• Alternatively, we can use the Fisher scoring variant of the Newton’s method, by replacing the Hessian matrix with its expectation
• Next, we will need to compute the gradient vector and expected Hessian matrix of $$l$$

### Compute the gradient vector and expected Hessian of $$l$$

• By the chain rule, \begin{align*} \frac{\partial \theta_i}{\partial \beta_j} & = \frac{\partial \theta_i}{\partial \mu_i} \cdot \frac{\partial \mu_i}{\partial \eta_i} \cdot \frac{\partial \eta_i}{\partial \beta_j} \\ & = \frac{1}{b^{\prime\prime}(\theta_i)}\cdot \frac{1}{g^{\prime}(\mu_i)}\cdot X_{ij} \end{align*}

• Therefore, the gradient vector of $$l$$ is \begin{align*} \frac{\partial l}{\partial \beta_j} = \frac{1}{\phi} \sum_{i=1}^n \omega_i \left[y_i - b^{\prime}_i(\theta_i) \right]\frac{\partial \theta_i}{\partial \beta_j} = \frac{1}{\phi}\sum_{i=1}^n \frac{y_i - \mu_i}{g^{\prime}(\mu_i) V(\mu_i)} X_{ij} \end{align*}

• The expected Hessian (expectation taken wrt $$Y$$) is $E\left( \frac{\partial^2 l}{\partial \beta_j \partial \beta_k} \right) = - \frac{1}{\phi}\sum_{i=1}^n \frac{X_{ij} X_{ik}}{g^{\prime}(\mu_i)^2 V(\mu_i)}$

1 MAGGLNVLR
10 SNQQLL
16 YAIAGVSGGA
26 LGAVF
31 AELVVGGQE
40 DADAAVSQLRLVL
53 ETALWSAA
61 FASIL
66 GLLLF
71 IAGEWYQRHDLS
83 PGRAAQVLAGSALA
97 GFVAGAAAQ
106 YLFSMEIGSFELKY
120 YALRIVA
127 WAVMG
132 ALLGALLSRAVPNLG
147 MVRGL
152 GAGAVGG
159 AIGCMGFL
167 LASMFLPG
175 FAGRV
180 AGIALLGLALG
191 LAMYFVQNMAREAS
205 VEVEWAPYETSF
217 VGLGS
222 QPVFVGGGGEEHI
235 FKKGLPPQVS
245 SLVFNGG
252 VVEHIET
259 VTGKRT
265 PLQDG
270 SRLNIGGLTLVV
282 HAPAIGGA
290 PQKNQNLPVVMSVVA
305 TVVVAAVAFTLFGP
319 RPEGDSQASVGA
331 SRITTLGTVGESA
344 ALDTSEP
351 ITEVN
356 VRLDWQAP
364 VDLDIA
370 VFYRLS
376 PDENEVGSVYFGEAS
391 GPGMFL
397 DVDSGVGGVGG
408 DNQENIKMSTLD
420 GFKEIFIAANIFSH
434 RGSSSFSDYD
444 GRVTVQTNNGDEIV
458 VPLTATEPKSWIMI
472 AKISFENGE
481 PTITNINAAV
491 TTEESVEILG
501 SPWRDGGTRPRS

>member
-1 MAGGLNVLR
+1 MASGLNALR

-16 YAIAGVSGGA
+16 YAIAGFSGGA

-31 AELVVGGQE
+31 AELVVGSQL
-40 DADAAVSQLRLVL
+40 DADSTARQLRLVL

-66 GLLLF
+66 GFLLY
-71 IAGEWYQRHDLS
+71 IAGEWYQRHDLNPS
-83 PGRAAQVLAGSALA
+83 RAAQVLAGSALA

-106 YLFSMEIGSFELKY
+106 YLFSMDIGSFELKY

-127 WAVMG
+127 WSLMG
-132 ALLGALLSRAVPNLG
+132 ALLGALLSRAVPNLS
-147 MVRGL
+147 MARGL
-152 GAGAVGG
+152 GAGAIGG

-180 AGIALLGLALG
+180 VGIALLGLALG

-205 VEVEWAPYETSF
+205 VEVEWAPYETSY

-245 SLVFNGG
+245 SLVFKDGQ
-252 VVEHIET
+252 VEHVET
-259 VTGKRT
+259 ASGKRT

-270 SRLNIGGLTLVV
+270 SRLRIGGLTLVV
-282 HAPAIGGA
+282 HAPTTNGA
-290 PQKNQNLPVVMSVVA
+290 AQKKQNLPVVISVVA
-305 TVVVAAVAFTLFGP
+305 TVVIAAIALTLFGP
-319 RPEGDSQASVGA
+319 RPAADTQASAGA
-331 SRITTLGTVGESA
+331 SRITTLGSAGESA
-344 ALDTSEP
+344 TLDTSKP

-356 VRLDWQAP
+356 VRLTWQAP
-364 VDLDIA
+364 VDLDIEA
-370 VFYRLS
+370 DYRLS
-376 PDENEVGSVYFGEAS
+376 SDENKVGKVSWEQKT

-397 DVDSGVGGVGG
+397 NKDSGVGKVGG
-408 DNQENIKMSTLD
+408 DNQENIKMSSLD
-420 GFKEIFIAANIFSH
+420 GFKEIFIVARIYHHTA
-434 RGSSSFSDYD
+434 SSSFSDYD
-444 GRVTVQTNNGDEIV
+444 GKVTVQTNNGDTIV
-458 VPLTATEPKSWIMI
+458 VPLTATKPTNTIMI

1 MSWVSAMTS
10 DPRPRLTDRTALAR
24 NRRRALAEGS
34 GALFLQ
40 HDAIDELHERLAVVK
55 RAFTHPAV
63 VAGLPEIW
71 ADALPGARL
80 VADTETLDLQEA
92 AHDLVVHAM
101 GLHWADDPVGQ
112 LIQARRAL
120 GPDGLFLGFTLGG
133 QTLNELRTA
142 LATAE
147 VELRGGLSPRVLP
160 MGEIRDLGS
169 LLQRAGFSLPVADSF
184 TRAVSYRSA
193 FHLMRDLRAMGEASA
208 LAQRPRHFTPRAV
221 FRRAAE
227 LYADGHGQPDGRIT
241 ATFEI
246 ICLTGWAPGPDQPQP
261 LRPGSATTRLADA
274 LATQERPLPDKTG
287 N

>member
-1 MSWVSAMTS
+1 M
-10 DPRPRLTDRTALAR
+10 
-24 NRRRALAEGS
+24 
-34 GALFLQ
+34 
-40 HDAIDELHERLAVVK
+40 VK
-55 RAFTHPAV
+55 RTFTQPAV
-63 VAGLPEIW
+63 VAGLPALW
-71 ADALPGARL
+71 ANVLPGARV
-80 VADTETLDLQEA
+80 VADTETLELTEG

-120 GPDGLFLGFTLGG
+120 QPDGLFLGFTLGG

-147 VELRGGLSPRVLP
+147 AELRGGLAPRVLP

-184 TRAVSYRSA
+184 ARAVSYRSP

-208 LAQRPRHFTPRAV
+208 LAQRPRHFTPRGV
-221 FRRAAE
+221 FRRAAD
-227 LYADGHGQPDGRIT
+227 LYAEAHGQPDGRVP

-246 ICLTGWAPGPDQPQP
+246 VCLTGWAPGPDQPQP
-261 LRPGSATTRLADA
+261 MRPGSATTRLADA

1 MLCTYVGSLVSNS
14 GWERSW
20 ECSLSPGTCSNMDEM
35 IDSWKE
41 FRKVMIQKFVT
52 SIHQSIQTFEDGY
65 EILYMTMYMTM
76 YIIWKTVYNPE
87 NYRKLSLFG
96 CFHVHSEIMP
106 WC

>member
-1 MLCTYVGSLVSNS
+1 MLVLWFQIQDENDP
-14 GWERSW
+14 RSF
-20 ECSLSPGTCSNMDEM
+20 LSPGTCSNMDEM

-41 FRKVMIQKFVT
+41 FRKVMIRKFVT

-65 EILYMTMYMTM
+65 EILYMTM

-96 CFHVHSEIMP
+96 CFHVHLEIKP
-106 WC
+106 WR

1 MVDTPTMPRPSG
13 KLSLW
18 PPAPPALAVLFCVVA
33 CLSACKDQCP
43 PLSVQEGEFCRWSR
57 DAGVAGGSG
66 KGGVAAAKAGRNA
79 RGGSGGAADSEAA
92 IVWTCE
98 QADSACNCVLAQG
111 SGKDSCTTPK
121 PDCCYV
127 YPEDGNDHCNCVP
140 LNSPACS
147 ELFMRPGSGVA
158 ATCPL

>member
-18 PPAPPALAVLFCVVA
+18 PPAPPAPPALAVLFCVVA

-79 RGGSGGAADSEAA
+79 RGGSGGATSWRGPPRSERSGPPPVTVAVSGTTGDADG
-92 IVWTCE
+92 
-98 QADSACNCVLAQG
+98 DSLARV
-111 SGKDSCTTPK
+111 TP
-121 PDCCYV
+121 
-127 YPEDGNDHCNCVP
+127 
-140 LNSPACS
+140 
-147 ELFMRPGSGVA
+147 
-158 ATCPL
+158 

### The Fisher scoring update

• Define the matrices \begin{align}\label{eq:W} \mathbf{W} & = \text{diag}\{w_i\}, \quad w_i = \frac{1}{g^{\prime}(\mu_i)^2 V(\mu_i)} \\ \label{eq:G} \mathbf{G} & = \text{diag}\left\{g^{\prime}(\mu_i)\right\} \end{align}

• The Fisher scoring update for $$\boldsymbol\beta$$ is \begin{align*} \boldsymbol\beta^{(t+1)} & = \boldsymbol\beta^{(t)} + \left(\mathbf{X}^T \mathbf{W} \mathbf{X} \right)^{-1} \mathbf{X}^T \mathbf{W} \mathbf{G} (\mathbf{y} - \boldsymbol\mu)\\ & = \left(\mathbf{X}^T \mathbf{W} \mathbf{X} \right)^{-1} \mathbf{X}^T \mathbf{W} \underbrace{\left[ \mathbf{G}(\mathbf{y} - \boldsymbol\mu) + \mathbf{X}\boldsymbol\beta^{(t)} \right]}_{\mathbf{z}} \end{align*}

### Iteratively re-weighted least square (IRLS) algorithm

1. Initialization: $\hat{\mu}_i = y_i + \delta_i, \quad \hat{\eta}_i = g\left(\hat{\mu}_i\right)$